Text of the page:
The Election and the Future: A Symposium

It was President Reagan himself who suggested that the recent presidential election might be regarded as a referendum on his own presidency. There is much to support his view. “I feel a little like I’m on the ballot myself,” he said, and he campaigned that way. The Vice-President, as nominal head of the ticket, deferred to him with the same dog-like loyalty he had habitually shown. Reagan’s support was clearly George Bush’s most precious asset, and his only hint of a program for the new administration was a virtual continuation of Reagan’s policies. Michael Dukakis tacitly acknowledged the threat of the referendum concept and the President’s popularity by the cautious way he criticized Reagan.

Considered as a referendum, the election can be regarded as a personal triumph for the President. His “approval poll” grew with the campaign and by election time was several percentage points ahead of Bush’s percentage of the popular vote cast. It was both a personal vindication and incomparable theater. The ex-president will be “riding off into the sunset,” as he liked to put it, wrapped in more glory than any Hollywood sunset can provide, but though he may not realize it, he has also done something no comparable regime in American history has been able to bring off.

The classic instances of presidential and administrative malfeasance provided by Presidents Grant, Harding, and Nixon offer no precedent for Reagan’s vindication. Grant tried and failed miserably, Harding died in office before the worst was revealed, and Nixon resigned rather than have to face impeachment and trial. Moreover, the misconduct in none of their administrations—whether reckoned by the number investigated, the number indicted, or the number convicted, the sums of money involved, or the rank of the culprits—can compare with the malfeasance in Reagan’s administration. Nor were Nixon’s offenses any more impeachable than Reagan’s.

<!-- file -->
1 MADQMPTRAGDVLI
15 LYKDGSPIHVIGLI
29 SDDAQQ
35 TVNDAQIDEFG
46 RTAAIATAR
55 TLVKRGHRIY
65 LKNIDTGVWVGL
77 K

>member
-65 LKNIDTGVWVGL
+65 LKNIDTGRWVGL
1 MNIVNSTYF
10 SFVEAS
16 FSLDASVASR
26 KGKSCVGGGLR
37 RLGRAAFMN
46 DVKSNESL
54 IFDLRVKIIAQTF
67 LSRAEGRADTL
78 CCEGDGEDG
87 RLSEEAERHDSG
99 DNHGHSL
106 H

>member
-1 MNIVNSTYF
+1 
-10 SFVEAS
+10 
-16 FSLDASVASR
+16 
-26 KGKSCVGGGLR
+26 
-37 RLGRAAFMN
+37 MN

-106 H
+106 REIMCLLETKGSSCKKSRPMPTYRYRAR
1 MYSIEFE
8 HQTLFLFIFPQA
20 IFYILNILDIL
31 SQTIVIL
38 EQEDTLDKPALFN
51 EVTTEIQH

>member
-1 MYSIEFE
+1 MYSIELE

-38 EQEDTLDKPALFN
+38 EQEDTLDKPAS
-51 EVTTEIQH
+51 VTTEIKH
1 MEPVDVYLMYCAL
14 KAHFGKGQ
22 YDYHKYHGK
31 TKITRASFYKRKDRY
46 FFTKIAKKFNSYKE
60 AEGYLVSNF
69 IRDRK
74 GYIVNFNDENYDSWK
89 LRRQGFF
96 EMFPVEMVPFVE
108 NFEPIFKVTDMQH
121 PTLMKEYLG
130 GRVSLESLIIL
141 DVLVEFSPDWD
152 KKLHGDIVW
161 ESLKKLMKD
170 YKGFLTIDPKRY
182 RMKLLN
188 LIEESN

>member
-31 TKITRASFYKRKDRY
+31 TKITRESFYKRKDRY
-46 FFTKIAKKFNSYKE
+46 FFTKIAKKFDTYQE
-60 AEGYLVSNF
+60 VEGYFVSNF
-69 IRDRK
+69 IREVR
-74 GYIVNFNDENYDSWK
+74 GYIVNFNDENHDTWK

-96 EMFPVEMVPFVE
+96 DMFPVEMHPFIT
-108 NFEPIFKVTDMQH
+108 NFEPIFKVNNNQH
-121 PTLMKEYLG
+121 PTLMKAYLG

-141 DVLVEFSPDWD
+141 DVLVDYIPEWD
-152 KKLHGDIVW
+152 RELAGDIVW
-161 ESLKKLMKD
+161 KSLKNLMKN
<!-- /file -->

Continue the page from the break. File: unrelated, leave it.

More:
Furthermore, none of Reagan’s thirty-nine predecessors in the office, nor all of them taken together, left the country such staggering burdens of national debt, interest payments, budget deficits, and trade imbalances, or left American industry, its banking system, and education in such a crippled and uncompetitive plight. And it is very doubtful that any of Reagan’s predecessors bequeathed with his blessing and ardent support such a shallow-minded and unprincipled successor as George Bush—and such a vice-president as the latter deliberately chose.

Debate over how and why this happened will likely continue a long time. Putting aside illusory prosperity and temporary peace as explanations, and sticking to the presidential election, I turn to four other popular theories:

1) Dukakis and his shortcomings. While he clearly had shortcomings and might have done better, he actually did much better in popular and electoral votes than any of the three defeated Democratic presidential candidates who preceded him.

2) The “media.” They were manipulated much like the public and their faults have been exaggerated. Their main offense was their conception of nonpartisanship—dividing blame equally …

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